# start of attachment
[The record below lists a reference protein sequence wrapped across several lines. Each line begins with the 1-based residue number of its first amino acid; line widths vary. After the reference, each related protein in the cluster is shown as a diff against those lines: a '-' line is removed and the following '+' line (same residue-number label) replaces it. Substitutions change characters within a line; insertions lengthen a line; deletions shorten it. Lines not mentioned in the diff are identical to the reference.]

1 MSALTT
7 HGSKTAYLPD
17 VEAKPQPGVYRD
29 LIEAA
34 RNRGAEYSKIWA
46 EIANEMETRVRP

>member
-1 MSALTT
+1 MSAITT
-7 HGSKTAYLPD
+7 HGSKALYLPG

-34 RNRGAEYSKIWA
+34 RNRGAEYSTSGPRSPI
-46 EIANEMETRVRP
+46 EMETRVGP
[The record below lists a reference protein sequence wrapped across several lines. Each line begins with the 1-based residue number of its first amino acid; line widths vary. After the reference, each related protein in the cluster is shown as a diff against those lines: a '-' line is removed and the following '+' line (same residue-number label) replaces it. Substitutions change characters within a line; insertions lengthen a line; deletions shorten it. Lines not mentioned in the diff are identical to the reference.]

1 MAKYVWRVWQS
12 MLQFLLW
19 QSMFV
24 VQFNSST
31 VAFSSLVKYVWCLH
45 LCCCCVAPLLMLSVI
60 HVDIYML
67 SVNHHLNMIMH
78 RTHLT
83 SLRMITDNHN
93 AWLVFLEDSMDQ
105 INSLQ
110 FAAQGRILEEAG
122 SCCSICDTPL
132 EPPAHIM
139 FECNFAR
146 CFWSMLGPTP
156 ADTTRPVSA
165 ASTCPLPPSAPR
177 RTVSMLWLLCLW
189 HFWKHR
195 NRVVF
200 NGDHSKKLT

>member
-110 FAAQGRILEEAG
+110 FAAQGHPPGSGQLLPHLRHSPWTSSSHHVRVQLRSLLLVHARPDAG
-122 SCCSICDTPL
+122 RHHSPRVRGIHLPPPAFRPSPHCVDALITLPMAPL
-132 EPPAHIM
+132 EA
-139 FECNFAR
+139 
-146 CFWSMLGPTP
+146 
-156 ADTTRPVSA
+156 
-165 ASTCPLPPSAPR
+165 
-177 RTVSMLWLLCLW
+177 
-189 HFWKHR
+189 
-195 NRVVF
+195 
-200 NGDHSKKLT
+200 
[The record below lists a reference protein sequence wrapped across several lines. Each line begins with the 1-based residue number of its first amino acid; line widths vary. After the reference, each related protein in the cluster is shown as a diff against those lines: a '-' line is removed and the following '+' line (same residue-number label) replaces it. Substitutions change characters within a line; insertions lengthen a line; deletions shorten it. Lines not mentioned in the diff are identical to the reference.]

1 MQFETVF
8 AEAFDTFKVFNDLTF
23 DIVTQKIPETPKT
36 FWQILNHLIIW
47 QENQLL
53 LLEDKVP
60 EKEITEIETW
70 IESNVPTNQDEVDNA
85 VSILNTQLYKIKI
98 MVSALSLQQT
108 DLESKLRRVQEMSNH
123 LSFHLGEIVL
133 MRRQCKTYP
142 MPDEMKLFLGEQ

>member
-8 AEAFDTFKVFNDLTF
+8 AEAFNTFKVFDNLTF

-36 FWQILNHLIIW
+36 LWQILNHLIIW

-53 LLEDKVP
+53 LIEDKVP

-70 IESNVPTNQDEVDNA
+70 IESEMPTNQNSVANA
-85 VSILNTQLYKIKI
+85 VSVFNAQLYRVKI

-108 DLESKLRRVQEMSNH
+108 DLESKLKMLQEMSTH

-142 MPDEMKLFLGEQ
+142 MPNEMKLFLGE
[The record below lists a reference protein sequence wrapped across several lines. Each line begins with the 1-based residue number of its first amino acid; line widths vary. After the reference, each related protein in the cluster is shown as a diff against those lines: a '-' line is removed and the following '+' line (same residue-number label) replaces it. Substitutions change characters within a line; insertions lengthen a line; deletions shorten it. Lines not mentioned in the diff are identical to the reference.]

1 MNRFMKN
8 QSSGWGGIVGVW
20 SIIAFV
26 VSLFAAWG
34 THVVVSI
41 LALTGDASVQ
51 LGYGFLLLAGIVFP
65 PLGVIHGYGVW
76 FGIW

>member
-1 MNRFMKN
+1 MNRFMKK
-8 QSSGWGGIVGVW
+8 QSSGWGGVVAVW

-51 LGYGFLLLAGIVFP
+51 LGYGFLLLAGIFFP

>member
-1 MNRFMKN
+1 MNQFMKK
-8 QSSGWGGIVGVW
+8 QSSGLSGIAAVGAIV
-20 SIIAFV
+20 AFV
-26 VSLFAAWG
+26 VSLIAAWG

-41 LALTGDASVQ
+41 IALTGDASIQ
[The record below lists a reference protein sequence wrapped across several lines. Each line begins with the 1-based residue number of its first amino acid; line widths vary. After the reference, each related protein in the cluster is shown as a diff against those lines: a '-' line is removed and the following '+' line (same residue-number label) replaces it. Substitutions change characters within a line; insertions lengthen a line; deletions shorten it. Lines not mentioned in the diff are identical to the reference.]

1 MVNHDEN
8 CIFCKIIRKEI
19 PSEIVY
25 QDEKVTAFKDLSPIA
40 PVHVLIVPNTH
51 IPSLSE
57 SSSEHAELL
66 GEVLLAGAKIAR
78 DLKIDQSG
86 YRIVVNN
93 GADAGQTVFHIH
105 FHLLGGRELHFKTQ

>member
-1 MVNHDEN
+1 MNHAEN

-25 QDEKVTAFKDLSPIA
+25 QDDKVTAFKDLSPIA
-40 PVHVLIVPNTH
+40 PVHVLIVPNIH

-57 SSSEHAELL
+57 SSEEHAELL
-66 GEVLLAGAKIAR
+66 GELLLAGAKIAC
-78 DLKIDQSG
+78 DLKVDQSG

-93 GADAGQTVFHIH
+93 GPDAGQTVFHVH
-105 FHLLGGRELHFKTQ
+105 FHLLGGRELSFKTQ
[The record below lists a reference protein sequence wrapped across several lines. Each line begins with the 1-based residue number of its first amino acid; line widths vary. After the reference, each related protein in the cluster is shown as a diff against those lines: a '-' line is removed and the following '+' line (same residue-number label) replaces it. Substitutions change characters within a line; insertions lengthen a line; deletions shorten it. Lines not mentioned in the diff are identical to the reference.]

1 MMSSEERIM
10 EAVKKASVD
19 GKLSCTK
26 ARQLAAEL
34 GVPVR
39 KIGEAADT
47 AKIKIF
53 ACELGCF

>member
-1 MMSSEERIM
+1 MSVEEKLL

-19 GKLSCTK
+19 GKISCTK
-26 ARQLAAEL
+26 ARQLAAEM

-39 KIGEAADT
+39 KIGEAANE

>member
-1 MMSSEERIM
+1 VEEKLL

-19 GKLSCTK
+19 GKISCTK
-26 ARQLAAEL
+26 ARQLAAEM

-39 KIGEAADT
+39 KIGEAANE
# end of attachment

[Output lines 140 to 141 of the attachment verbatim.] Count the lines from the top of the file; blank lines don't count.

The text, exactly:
-40 PVHVLIVPNTH
+40 PVHVLIVPNIH